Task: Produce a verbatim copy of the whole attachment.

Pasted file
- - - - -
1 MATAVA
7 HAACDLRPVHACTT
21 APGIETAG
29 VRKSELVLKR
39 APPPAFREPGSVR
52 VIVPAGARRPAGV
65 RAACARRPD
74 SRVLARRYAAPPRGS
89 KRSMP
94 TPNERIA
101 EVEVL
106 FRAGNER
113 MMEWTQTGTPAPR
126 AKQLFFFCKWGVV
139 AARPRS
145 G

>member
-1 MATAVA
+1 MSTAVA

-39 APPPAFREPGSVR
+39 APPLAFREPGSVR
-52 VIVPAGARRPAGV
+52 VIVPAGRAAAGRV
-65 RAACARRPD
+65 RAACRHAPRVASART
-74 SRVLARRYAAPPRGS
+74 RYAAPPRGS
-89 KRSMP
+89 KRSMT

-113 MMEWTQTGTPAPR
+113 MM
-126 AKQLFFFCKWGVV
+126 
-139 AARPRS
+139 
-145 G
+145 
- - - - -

1 MATAVA
7 HAACDLRPVHACTT
21 APGIETAG
29 VRKSELVLKR
39 APPPAFREPGSVR
52 VIVPAGARRPAGV
65 RAACARRPD
74 SRVLARRYAAPPRGS
89 KRSMP
94 TPNERIA
101 EVEVL
106 FRAGNER
113 MMEWTQTGTPAPR
126 AKQLFFFCKWGVV
139 AARPRS
145 G

>member
-1 MATAVA
+1 MSTAVA

-39 APPPAFREPGSVR
+39 APPLAFREPGSVR
-52 VIVPAGARRPAGV
+52 VIVPAGRAAAGRV
-65 RAACARRPD
+65 RAACRHAPRVASART
-74 SRVLARRYAAPPRGS
+74 RYAAPPRGS
-89 KRSMP
+89 KRSMT

-113 MMEWTQTGTPAPR
+113 MM
-126 AKQLFFFCKWGVV
+126 
-139 AARPRS
+139 
-145 G
+145 